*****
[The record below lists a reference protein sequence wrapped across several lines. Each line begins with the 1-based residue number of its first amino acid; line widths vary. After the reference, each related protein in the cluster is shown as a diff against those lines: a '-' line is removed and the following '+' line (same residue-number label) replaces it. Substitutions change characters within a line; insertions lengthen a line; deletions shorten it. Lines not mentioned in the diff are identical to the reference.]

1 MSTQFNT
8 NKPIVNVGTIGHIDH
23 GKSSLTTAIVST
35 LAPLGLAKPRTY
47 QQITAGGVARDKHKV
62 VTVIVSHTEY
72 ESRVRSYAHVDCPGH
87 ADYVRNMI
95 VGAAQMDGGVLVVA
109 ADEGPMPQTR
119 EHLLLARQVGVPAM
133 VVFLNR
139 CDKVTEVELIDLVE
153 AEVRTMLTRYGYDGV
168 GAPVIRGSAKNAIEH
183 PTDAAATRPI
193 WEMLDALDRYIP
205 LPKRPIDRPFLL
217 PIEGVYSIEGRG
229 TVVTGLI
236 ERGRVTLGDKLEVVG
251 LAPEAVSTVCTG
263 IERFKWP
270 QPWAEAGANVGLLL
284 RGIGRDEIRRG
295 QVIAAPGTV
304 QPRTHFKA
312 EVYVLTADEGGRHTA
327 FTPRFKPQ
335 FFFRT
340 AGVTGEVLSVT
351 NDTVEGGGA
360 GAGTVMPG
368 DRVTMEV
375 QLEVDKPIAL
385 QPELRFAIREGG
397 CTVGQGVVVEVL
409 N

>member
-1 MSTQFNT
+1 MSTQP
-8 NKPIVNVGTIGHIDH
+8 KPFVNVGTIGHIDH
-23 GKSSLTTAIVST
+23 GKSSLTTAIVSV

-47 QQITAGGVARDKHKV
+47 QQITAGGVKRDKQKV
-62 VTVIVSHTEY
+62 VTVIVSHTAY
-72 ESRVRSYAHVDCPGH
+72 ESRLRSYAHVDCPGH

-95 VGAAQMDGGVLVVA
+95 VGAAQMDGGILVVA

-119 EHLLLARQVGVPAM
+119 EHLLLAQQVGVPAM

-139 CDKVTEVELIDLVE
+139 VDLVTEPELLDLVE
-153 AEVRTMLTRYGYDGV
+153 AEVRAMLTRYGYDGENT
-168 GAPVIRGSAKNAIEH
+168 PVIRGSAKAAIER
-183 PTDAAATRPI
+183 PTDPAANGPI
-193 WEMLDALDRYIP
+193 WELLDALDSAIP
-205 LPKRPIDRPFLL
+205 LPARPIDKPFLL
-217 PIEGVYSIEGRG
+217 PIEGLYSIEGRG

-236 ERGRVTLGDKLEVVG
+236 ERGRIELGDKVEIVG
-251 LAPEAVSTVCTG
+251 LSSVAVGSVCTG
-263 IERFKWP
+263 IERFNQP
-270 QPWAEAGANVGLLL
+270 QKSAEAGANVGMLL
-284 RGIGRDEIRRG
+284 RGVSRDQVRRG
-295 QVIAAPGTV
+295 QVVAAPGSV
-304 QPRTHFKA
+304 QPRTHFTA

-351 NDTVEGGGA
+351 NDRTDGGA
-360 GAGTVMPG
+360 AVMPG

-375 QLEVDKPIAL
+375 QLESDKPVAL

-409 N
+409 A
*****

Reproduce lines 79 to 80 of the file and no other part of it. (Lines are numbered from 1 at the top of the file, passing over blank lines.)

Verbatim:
-284 RGIGRDEIRRG
+284 RGVSRDQVRRG